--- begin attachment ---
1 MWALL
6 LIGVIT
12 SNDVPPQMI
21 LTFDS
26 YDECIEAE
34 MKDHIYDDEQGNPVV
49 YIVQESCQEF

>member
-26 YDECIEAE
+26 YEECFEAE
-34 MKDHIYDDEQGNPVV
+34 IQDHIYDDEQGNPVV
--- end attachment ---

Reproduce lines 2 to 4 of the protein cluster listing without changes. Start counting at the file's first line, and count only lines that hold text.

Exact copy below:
6 LIGVIT
12 SNDVPPQMI
21 LTFDS